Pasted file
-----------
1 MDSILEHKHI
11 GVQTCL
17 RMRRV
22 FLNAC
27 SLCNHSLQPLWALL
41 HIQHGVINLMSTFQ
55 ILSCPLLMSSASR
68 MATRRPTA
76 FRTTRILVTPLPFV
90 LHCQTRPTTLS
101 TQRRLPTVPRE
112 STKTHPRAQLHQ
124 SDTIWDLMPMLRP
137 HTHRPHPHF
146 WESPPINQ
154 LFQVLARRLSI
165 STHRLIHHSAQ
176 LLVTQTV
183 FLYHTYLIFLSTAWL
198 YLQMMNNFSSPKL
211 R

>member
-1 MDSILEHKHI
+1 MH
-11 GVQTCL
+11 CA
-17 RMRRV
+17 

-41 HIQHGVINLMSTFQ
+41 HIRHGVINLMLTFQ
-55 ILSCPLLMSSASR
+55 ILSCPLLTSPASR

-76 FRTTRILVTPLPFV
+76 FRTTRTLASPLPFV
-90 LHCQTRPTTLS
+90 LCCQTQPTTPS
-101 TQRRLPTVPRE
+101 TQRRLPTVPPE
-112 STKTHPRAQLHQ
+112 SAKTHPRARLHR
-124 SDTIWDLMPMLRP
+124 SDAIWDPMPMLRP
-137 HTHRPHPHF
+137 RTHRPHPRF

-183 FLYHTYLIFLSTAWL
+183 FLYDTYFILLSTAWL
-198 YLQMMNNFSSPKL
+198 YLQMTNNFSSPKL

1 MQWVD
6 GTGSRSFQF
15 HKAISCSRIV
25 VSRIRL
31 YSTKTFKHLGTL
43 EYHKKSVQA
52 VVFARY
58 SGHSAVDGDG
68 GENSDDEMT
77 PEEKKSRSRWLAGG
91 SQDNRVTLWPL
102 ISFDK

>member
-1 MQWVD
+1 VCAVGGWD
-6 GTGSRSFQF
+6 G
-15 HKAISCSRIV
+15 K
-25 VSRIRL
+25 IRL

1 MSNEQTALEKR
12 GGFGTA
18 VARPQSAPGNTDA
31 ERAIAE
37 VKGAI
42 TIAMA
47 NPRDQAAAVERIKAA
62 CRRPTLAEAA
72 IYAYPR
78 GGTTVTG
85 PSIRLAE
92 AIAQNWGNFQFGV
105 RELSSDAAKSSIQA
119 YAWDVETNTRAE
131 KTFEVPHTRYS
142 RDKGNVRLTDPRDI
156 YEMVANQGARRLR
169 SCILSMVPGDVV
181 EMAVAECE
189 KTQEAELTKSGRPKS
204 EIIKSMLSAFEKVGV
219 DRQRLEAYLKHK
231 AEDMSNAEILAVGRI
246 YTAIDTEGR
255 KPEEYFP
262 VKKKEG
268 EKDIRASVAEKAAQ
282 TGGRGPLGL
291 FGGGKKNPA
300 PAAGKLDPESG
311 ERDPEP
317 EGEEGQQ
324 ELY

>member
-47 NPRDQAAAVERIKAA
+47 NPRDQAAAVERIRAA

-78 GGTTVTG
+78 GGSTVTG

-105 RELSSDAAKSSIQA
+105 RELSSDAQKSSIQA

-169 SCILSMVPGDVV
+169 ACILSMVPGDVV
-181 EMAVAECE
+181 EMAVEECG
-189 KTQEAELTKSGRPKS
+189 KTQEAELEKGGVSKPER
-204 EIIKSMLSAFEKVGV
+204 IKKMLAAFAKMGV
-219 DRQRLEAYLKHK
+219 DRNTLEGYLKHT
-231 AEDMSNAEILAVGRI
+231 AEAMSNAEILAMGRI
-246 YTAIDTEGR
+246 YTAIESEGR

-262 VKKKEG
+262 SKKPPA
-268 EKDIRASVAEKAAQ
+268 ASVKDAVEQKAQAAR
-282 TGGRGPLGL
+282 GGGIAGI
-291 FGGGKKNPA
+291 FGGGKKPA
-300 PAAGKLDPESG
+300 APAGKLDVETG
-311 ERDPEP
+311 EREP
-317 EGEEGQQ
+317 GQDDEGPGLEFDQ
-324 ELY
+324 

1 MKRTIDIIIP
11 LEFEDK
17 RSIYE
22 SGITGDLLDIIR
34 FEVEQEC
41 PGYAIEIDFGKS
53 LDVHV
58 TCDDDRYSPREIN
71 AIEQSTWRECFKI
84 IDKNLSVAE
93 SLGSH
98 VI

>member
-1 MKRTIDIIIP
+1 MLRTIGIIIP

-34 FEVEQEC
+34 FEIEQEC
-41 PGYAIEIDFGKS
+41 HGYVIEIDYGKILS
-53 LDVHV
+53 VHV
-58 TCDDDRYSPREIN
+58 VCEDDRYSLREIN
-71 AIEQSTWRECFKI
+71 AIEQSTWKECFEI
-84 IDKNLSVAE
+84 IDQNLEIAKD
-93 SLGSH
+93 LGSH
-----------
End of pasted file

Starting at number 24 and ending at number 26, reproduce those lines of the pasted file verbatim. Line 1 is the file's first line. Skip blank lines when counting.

+1 MH
-11 GVQTCL
+11 CA